If my math is correct, the politicians want a 30 percent special tax on marijuana, which is on top of the regular taxes that would be imposed.

That would be fine with me – if the proposal specified that the additional tax revenue was offset by a tax cut of equal size.

But as I explained in my “starve-the-beast” post, higher taxes usually finance bigger government.

Indeed, some politicians openly admit that they want the new revenue to expand the budget.

Sen. Larry Crowder, R-Alamosa, said the whole purpose of legalizing recreational marijuana was to raise money for education and other programs. “So if there’s no money, we shouldn’t have marijuana,” Crowder said. …In Washington state, the only other place where voters last year approved recreational pot, the ballot measure set taxes at 75 percent, settling the question. Both states are still waiting to find out whether the federal government plans to sue to block retail sales of the drug, set to begin next year.

Though I didn’t realize that the state of Washington imposes a 75 percent tax on marijuana. How…um…French!

More Money for Government? The Ultimate Buzz Kill

So what’s the bottom line? If I lived in Colorado, would I vote to keep pot legal even if it meant more money from the buffoons in the state capital?

Since drug legalization is about 990 out of 1000 in my list of priorities, I’m tempted to say no.

On the other hand, it would be nice to reduce the onerous burden of the War on Drugs, which has been used an excuse to expand the size and scope of government.

What do you think?

P.S. If you want more examples of “you be the judge,” previous editions are listed below.

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The previous edition of “you be the judge” asked whether restrictions on aggressive panhandling are justified.

I thought that was a bit of a quandary, but I’m more conflicted by today’s question about the bizarre episodes of the Hakken family.

As explained in this CNN story, they have kidnapped their own children and fled to Cuba. Is that a good thing or a bad thing?

The Hakkens have been on the lam after they allegedly snatched the two boys from their grandmother’s home in Florida. The couple lost custody of their children last year. There is an international manhunt for this family, and here they are, blending in among the other boats.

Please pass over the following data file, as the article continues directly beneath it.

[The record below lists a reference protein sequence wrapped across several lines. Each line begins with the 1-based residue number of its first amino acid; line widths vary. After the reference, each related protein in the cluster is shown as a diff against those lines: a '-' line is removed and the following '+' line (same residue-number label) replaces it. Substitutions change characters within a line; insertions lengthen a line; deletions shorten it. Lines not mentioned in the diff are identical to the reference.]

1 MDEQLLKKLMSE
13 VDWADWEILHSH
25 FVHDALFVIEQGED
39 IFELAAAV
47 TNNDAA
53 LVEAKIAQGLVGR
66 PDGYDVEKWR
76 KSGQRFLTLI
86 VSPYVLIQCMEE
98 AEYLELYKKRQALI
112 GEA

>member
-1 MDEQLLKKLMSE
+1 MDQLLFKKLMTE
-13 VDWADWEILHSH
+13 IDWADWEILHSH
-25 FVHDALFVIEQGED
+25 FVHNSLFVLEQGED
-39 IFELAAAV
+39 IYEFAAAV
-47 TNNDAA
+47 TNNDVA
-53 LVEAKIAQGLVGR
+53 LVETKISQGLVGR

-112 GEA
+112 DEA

So why would parents have to kidnap their own kids and flee to what most people would consider a socialists hellhole?

…the police department in Slidell, Louisiana, issued its own statement offering background on the Hakkens and why the boys were taken from the parents last year. In June of 2012, Slidell police responded to a disturbance report at a hotel where Josh and Sharyn Hakken were staying with their sons, the police statement said. “When police arrived, both Mr. and Mrs. Hakken were acting in a bizarre manner that alarmed officers. They were talking about ‘completing their ultimate journey’ and were traveling across the country to ‘take a journey to the Armageddon’,” the Slidell police statement said, adding, “Let it be noted that both of their children were present in the hotel room at the time.” Because of the parents’ behavior and “the fact that narcotics and weapons were located inside of the hotel room,” the children were taken by child welfare officers, and Joshua Hakken was arrested on drug charges, the statement said.

Which brings us to recent events.

At some point over the past few months, the children were sent to live with their grandmother, Patricia Hauser, the mother of Sharyn Hakken. Sheriff’s investigators say Josh Hakken entered Hauser’s home at 6:30 a.m. last Wednesday. She told police that he tied her up and fled with the children… Those investigators told CNN they believe Hakken joined up with his wife, who was waiting in their pickup truck, and the family drove to a parking garage. A short time later, investigators said, Hakken is believed to have taken a sailboat out of a private slip in nearby Madeira Beach.

And, as you already know, they wound up in Cuba.

I first saw this story in the Miami Airport, and it referred to the Hakkens as being anti-government. Naturally, I immediately took their side.

Unfit parents?

But as I’ve learned more details, I’m conflicted. There’s nothing wrong with the parents having firearms, though one hopes they took steps to make sure the young kids didn’t have access to the guns.

On the other hand, I think there is something wrong with drug use, particularly in front of the children. Nonetheless, that’s not a sufficient reason in my mind for the government to seize someone’s kids unless there’s some evidence of genuine endangerment.

I am weirded out, though, with regards to their alleged language about taking an “ultimate journey” to “the Armageddon.” Are they suicidal nutcases? Are they mentally unstable? Those would be reasons for intervention.

Assuming, of course, that we can trust that the cops and other government officials provided an accurate rendition of events.

But assuming that’s the case, do you think the state had the right to take the kids from the Hakkens?

And if you want more challenging examples of “you be the judge,” peruse this list.

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It’s both difficult and easy to be a libertarian.